I have many fond memories of my experiences in Mac’s Pool Hall over the years, but few seem so special to me now as those games of partner Bank with the elders of the game. There are many ways for a boy to learn about life while growing up in a small town like La Farge, and one of those ways might just be over a pool table. I am thankful for those who took the time to teach the lessons.

There is no longer a pool hall in La Farge. Mac’s Pool Hall closed sometime back in the 1980s. We think the last man to run the pool hall was Grover Hamilton, still trying to get people to play his favorite game of Bank. Others who ran that pool hall over the years included Ned Sewell, Ted Hammond, Bobby Kennedy, Theron Phillips and the previously mentioned Carp Lowery. When the pool hall was closed and the equipment sold off, it is said the pool tables ended up in Madison. The store space where the pool hall had been became the new site for the village’s library. It was a good use for the space, but not nearly as alluring to boys as the pool hall had been.

By the way, if you were wondering about that three-rail shot that was circling the table at the Doncaster Hotel, it went in the corner pocket just as I had called it. The small crowd then assembled murmured in disbelief. Now all I had to do was make the eight ball in the side pocket, which I had lined up pretty well with my leave of the cue ball. It was almost a straight-in shot, but in looking at the position of the two balls, I also saw an easy bank shot across to the other side. I made the tougher call for the bank shot and the black eight ball crossed the table and found its home to end the game. Some lessons are just not forgotten.

“The young man who can play a crackerjack game of billiards

usually is not good for much else.”

- La Farge Enterprise, January 28, 1909


I wish to thank Kay & David Mick, Shirley Marshall, Maxine Shird, Gary Hamilton, Blaine and Mark Phillips and others for their help with this story. If you would like to help with this little history project on La Farge, please contact me at or P.O. Box 202, La Farge 54639.

If you want to order signed copies of my books, the prices are $19 for a copy of the book on the La Farge dam project, $25 for a copy of volume I of the history of La Farge or $40 for both books. Mailing and shipping costs are included in all prices.

Wednesday, February 1, 2012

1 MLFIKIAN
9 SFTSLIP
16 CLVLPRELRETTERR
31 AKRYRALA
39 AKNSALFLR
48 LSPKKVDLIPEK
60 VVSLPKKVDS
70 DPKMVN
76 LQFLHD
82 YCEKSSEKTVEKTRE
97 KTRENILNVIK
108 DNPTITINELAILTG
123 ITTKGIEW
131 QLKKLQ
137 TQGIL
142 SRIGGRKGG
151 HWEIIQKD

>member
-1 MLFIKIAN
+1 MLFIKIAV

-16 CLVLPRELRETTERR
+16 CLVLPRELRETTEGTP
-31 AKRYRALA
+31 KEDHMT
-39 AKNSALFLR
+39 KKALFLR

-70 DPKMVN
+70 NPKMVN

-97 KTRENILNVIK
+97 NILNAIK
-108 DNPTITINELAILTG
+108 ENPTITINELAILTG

Rack 'Em Up!

Well, either you’re closing your eyes

To a situation you do now wish to acknowledge,

Or you are not aware of the caliber of disaster indicated

By the presence of a pool table in your community

Ya got trouble, my friend, right here,

I say, right here in River City,

Trouble with a capital “T”

And that rhymes with “P” and that stands for pool!

When I first heard the actor, Robert Preston, sing those words in the movie adaptation of Meredith Willson’s musical, “The Music Man”, I immediately thought of my hometown of La Farge. Wilson may have been writing about memories from his boyhood hometown of Mason City, Iowa, but that song seemed to fit right in with this Kickapoo River town. Of course, I viewed the movie at the Mars Theater in La Farge back when the movie was first released in 1962, so it was natural I suppose for me to imagine that the mythical River City of Willson’s story was La Farge. I don’t really remember any other songs from that movie, but some of the lyrics of “Ya Got Trouble” have always lingered in my mind. “P” rhymes with “T”, which stands for Trouble, so watch out for those pool tables!

The evil of the pool hall was a moral dilemma played out in many an American town and La Farge was no exception. By the time that I came along as a lad in the 1950s and stood on the sidewalk and stared in at the forbidden tables at Mac’s Pool Hall on La Farge’s Main Street, I think the moral drama had played its course and that type of an establishment was pretty well accepted. It was viewed as a relatively harmless place for boys and men to while away their free hours – playing pool and cards. There were age limits of course, for both playing pool, which I think was 12 or 14 years of age, and the adult card room in the back, which I’m pretty sure required the age of 18 for proper entry to play.